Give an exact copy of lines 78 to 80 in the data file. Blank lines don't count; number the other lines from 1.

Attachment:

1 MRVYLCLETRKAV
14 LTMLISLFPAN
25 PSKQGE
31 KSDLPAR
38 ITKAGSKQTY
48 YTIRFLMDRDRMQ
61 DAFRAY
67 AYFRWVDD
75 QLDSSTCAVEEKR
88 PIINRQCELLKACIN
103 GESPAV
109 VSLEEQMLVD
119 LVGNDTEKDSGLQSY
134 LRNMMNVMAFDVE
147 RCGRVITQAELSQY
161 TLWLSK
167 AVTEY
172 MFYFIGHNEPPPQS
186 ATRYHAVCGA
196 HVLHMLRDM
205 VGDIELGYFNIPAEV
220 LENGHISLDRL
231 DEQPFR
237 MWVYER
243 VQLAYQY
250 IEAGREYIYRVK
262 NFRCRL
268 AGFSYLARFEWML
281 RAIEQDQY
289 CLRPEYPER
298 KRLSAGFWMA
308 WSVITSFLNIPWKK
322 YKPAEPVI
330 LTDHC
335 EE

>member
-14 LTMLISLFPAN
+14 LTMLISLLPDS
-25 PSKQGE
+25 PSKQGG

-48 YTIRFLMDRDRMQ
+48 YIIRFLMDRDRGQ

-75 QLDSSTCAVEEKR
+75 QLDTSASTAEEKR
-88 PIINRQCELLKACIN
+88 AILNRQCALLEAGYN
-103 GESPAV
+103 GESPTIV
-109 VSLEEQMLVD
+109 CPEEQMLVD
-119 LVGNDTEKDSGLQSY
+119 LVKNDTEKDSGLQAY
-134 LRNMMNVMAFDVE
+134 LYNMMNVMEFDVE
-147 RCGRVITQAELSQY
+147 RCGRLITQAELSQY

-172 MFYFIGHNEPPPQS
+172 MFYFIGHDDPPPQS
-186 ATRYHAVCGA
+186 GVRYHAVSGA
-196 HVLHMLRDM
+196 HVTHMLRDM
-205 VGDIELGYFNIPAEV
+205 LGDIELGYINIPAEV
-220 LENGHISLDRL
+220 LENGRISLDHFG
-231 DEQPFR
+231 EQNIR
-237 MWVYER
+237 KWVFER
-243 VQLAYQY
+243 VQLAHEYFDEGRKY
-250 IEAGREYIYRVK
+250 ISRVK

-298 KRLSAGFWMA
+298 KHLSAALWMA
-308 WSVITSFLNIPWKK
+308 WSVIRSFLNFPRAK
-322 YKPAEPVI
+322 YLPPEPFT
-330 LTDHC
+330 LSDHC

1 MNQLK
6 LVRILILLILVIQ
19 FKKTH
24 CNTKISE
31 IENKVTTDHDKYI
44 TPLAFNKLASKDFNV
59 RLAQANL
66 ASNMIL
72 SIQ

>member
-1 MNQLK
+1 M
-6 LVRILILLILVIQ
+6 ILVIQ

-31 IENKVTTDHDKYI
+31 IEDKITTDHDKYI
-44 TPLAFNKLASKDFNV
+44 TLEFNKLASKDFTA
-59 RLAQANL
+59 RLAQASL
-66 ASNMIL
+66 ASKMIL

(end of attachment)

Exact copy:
+308 WSVIRSFLNFPRAK
-322 YKPAEPVI
+322 YLPPEPFT